The Controversy of Zion

by Douglas Reed

p. 69 70

Chapter 11


The Pharisaic Phoenix

Then comes the familiar, recurrent paradox; the catastrophe of Judea, which followed within a few decades of the death of Jesus, was the triumph of the Pharisees, for it left them supreme in Jewry. By the crucifixion of Jesus they rid themselves of a “prophet and dreamer” who would have cast down their Law. The brief remaining years of Judea rid them of all other parties that contended with them for power under that Law.


After the death of Jesus the Pharisees, according to the Jewish Encyclopaedia, found “a supporter and friend” in the last Herodian king of Judea, Agrippa I. Agrippa helped dispose of the Sadducees, who disappeared from the Judean scene, leaving all affairs there in the hands of the Pharisees (whose complaint about the Idumean line, therefore, seems to have little ground). They were thus left all-powerful in Jerusalem, like the Levites after the severance of Judah from Israel, and as on that earlier occasion disaster at once followed. In rising, phoenix-like, from the ashes of this, the Pharisees also repeated the history of the Levites.


During the few remaining years of the tiny and riven province the Pharisees once more revised “the Law,” those “commandments of men” which Jesus had most scathingly attacked. Dr. Kastein says, Jewish life was regulated by the teachings of the Pharisees; the whole history of Judaism was reconstructed from the Pharisaic point of view Pharisaism shaped the character of Judaism and the life and the thought of the Jew for all the future…. It makes separatism' its chief characteristic.”


Thus, in the immediate sequel to Jesus's life and arraignment of the “commandments of men,” the Pharisees, like the Levites earlier, intensified the racial and tribal nature and rigour of the Law; the creed of destruction, enslavement and dominion was sharpened on the eve of the people's final dispersion.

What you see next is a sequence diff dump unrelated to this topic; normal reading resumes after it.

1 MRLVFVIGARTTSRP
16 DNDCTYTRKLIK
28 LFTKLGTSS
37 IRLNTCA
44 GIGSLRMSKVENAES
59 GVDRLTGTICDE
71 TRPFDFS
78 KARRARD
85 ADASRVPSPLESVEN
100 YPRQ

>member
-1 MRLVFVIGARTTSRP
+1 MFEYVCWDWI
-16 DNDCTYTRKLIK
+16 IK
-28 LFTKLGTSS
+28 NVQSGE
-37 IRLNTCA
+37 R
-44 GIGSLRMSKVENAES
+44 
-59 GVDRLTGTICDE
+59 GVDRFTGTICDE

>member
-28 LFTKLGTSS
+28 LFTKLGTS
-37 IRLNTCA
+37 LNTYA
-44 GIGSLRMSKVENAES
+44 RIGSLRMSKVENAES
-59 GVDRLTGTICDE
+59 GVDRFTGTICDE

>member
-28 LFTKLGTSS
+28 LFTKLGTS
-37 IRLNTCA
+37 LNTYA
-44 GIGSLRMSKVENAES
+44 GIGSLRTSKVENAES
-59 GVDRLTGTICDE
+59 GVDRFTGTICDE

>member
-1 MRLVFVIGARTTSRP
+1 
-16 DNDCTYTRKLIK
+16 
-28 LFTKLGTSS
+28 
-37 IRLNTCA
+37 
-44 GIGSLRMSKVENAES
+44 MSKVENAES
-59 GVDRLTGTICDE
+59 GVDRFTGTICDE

Dr. Kastein's words are of especial interest. He had earlier stated (as quoted) that after the infliction of the “New Covenant” on the Judahites by Nehemiah, the Torah received a “final” editing, and that “no word” of it was thereafter to be changed. Moreover, at the time of this Pharisaic “reconstruction” the Old Testament had already been translated into Greek, so that further changes made by the Pharisees could only have been in the original.


It seems more probable that Dr. Kastein's statement refers to the Talmud, the immense continuation of the Torah which was apparently begun during the last years of Judea, although it was not reduced to writing until much later. Whatever happened, “the life and the thought of the Jew” were once again settled “for all the future,” and “separatism” was reaffirmed as the supreme tenet of the Law.


In AD 70, perhaps thirty-five years after the death of Jesus, all fell to pieces. The confusion and disorder in Judea were incurable and Rome stepped in. The




Pharisees, who had originally invited Roman intervention and were supreme in Judea under the Romans, remained passive.


Other peoples of Palestine, and most especially the Galileans, would not submit to Rome and after many risings and campaigns the Romans entered and razed Jerusalem. Judea was declared conquered territory and the name vanished from the map. For long periods during the next nineteen hundred years no Jews at all lived in Jerusalem (the Samaritans, a tiny remnant of whom have survived all the persecutions, are the only people who have lived continuously in Palestine since Old Testamentary times).


Dr. Kastein calls the seventy years which ended with the Roman destruction of Jerusalem “The Heroic Age,” presumably because of the Pharisaic triumph over all others in the contest for the soul of Judaism. He can hardly intend to apply the adjective to the fighting against the Romans, as this was so largely done by the alien Galileans, of whom he is no admirer.